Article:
Money brought her to the union; the Brotherhood keeps her here

IT’S NO SURPRISE that Local 83 dispatcher Tatum Keister turned to the trades for her livelihood when she indentured in 2003. There were only five women in the Kansas City-based local at the time, but that didn’t faze her. She’d grown up with a family who thrived on manual labor.

Keister’s Arkansas upbringing had her roaming the woods and helping her lumberjack uncles with their work. They would cut trees on their land, then sell the logs to local sawmills. The family also hauled around firewood to local residents and businesses on the weekends.

In addition, she had another uncle that worked as a diesel mechanic. She’d haunt his shop. That uncle taught her and her brother to use tools, and in doing so Keister realized she was mechanically inclined.

“I really had five dads instead of just one,” Keister says. “As a kid, I spent all my spare time on firewood.” She’d haul it on the weekends with her uncles and they’d pay her cash—$40 for a day’s work.

She, her brother and her cousins loved the woods and logging so much they’d hike out with a hand saw and cut down small trees. Then, pretending to be logging haulers, they’d drag their load back home on their bikes. Keister said she grew up learning to work hard. It stuck with her.

That work ethic has taken her places. As a young adult, she started college in Sedalia, Missouri. College wasn’t the right path for her so she moved a bit north to Brookfield to work in a welding shop. One night, a supervisor called her over and asked a simple question: “Do you want to make more money?”

After an exuberant “Yes!” he told her about the Boilermakers. He knew a guy in Local 83—Jeff Burns—and he connected the two.

“I didn’t know what a Boilermaker was, but I did want to make more money,” says Keister with a quick smile. She applied and indentured about six months later.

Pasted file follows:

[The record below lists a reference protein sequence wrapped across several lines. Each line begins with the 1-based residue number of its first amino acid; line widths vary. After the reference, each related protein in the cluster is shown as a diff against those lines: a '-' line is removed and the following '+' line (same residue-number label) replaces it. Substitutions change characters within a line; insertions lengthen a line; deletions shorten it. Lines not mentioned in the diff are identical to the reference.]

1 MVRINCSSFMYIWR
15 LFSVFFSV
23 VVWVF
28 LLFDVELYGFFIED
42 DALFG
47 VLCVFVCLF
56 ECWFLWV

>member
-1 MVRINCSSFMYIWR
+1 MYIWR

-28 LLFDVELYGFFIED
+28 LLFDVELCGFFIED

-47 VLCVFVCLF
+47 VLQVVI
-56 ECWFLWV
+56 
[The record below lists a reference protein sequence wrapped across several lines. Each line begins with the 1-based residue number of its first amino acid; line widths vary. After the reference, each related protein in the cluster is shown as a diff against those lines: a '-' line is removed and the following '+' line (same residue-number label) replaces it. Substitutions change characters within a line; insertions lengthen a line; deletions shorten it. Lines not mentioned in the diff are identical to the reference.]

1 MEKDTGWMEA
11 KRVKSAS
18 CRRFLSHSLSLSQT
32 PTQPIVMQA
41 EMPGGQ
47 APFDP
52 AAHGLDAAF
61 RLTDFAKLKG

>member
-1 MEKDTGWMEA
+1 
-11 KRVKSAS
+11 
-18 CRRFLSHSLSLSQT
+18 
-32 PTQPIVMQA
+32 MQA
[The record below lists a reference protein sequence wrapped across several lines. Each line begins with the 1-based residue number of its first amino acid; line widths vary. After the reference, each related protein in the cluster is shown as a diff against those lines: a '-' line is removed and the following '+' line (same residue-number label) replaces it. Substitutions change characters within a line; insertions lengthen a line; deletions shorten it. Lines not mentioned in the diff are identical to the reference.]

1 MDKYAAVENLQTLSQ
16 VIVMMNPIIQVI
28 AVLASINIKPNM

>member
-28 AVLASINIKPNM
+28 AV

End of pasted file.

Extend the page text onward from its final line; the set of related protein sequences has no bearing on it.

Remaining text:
On her first job she was dispatched to Mason City, Iowa, to build two HRSGs. When she arrived, the HRSGs were skeletons. Nothing else. Earl “Short Dog” Rainy, the foreman on her first day, welcomed her before taking her up to the top of what would become a HRSG.

“…she is a talented Boilermaker with a huge heart and truly cares for her brothers, sisters and the organization.”
— Scot Albertson, BM-ST L-83

“He helped me put on my harness, then we walked around,” Keister says. “There was nothing up there but open metal framing. In the end he said he was testing me.”

But walking around an empty frame 10 stories high didn’t bother her one bit. She wasn’t scared. And apparently, Short Dog approved.

Keister went on to embody fearlessness, work ethic and tenacity as a Boilermaker. Well after she became a journeyman, she worked as a rigging foreman on the night shift while pregnant—often pulling 14-hour shifts. She’d arrive home exhausted, park, and be unable to get out of her truck. So she’d fall asleep in the front seat, taking a two-hour nap in the cab before grabbing a few more hours inside and starting all over again.

Keister worked her entire pregnancy, only stopping three weeks before her son, Maverick, was born. And only quitting then because she’d torn her meniscus on the job. Those three weeks are a bit of a blur, she admits, because of the pain caused by the injury. She declined pain meds because she didn’t know how they might affect the baby.